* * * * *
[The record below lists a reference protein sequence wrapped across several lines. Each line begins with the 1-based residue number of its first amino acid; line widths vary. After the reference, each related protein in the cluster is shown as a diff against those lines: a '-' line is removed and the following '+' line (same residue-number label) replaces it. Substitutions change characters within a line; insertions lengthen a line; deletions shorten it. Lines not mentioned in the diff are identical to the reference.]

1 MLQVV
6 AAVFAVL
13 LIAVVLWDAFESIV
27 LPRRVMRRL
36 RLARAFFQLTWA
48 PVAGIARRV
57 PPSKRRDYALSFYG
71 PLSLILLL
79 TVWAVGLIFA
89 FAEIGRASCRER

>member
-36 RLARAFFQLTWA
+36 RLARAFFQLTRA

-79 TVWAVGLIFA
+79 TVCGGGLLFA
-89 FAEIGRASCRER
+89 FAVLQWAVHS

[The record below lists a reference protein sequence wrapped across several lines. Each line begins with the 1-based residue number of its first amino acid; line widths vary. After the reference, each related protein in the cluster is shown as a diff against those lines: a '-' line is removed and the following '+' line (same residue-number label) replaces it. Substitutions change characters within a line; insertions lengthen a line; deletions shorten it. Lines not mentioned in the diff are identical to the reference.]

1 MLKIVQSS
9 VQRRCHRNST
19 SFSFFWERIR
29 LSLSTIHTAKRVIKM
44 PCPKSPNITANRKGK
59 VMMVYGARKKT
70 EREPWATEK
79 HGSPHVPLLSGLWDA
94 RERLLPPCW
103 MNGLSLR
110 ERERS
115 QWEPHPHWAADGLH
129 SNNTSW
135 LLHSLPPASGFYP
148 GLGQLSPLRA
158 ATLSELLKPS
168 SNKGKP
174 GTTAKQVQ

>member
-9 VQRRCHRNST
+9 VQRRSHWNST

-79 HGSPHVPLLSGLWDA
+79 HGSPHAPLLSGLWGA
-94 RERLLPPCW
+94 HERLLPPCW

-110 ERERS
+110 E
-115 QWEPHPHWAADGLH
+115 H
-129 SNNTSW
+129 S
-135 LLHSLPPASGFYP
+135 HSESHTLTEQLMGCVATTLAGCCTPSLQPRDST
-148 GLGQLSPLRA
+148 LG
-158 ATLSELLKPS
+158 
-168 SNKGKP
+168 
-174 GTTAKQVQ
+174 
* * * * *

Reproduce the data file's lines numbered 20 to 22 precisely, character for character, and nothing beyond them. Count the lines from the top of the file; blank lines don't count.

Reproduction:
1 MLKIVQSS
9 VQRRCHRNST
19 SFSFFWERIR